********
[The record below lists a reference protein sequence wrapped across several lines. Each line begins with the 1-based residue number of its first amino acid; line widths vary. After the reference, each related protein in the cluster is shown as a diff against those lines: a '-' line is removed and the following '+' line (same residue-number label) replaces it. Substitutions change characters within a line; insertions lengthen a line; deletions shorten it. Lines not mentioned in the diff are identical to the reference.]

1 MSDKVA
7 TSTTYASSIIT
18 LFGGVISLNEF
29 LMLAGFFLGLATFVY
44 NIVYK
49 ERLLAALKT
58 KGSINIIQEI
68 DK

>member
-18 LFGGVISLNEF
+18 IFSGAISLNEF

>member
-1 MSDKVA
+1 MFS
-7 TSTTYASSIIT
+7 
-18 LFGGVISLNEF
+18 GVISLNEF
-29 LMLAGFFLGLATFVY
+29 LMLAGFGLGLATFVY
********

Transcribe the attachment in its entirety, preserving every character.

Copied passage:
[The record below lists a reference protein sequence wrapped across several lines. Each line begins with the 1-based residue number of its first amino acid; line widths vary. After the reference, each related protein in the cluster is shown as a diff against those lines: a '-' line is removed and the following '+' line (same residue-number label) replaces it. Substitutions change characters within a line; insertions lengthen a line; deletions shorten it. Lines not mentioned in the diff are identical to the reference.]

1 MSDKVA
7 TSTTYASSIIT
18 LFGGVISLNEF
29 LMLAGFFLGLATFVY
44 NIVYK
49 ERLLAALKT
58 KGSINIIQEI
68 DK

>member
-18 LFGGVISLNEF
+18 IFSGAISLNEF

>member
-1 MSDKVA
+1 MFS
-7 TSTTYASSIIT
+7 
-18 LFGGVISLNEF
+18 GVISLNEF
-29 LMLAGFFLGLATFVY
+29 LMLAGFGLGLATFVY